Synonyms is Lapid’s third feature. In Policeman (2011), two violent quasi-tribal groups—one an elite police commando unit, the other a band of left-wing Jewish terrorists—find each other, with predictable results, at the wedding of a billionaire’s daughter in contemporary Tel Aviv. Fanaticism also figures in Kindergarten Teacher (2014), in which the eponymous protagonist becomes obsessed with protecting the poetic genius she attributes to a five-year-old boy in her class. (It was remade in the US a few years ago as a vehicle for Maggie Gyllenhaal.) The prodigy is also called Yoav, and his poems were written by Lapid himself when he was a child. The Yoav of Synonyms might be that earlier Yoav as he would be some twenty years older.
Some critics have described Yoav as a schlemiel. This is incorrect. He is anything but hapless. Given his naïve optimism, the character of Candide might be a more apt comparison. Yoav wanders from scene to scene, taking what comes. He briefly works as a security guard at the Israeli embassy, successfully auditions for a porn film (the only time he uses Hebrew in the movie); then, prodded by Émile, he becomes somewhat passively affianced to Caroline and takes a naturalization course. All three misadventures provide the movie’s funniest scenes.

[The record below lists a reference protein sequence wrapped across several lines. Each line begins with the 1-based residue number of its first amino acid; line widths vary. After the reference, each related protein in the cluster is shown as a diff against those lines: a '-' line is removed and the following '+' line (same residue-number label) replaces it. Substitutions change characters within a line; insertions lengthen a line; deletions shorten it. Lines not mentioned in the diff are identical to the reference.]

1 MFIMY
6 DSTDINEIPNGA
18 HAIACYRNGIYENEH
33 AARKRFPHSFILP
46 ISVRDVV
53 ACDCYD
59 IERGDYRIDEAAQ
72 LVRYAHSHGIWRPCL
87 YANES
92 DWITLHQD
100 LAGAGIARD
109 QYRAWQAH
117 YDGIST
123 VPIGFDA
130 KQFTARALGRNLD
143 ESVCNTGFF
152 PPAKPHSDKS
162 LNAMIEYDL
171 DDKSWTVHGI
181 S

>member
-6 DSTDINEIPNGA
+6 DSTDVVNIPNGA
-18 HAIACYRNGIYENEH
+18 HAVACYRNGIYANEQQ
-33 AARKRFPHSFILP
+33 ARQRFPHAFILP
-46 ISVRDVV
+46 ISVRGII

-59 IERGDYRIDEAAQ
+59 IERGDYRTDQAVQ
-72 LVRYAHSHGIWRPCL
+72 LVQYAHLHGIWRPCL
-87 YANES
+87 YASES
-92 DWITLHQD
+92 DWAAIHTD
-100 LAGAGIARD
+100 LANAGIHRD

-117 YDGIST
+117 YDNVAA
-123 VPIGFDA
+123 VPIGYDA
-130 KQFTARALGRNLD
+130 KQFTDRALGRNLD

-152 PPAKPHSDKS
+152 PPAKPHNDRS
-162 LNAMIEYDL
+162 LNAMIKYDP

Like Lapid’s earlier features, Synonyms is enlivened by strange encounters in bars and, like previous Lapid protagonists, deadpan Yoav expresses his individuality through a frenzied solo dance. The film’s other Israeli characters are wildly bellicose; their French foils seem comically imperturbable, if not suavely clueless. In one memorable scene, Yoav takes the Metro with a fellow security guard who, placing a kippa on his head and loudly humming “Hatikvah,” gets in the face of successive, discomfited passengers crowded into the car. That these characters would not likely be “othered” in French society—none, for instance, would be taken for North African—underscores a particular pattern in Lapid’s work. Neither Policeman nor The Kindergarten Teacher includes Palestinians. Israeli self-absorption is total.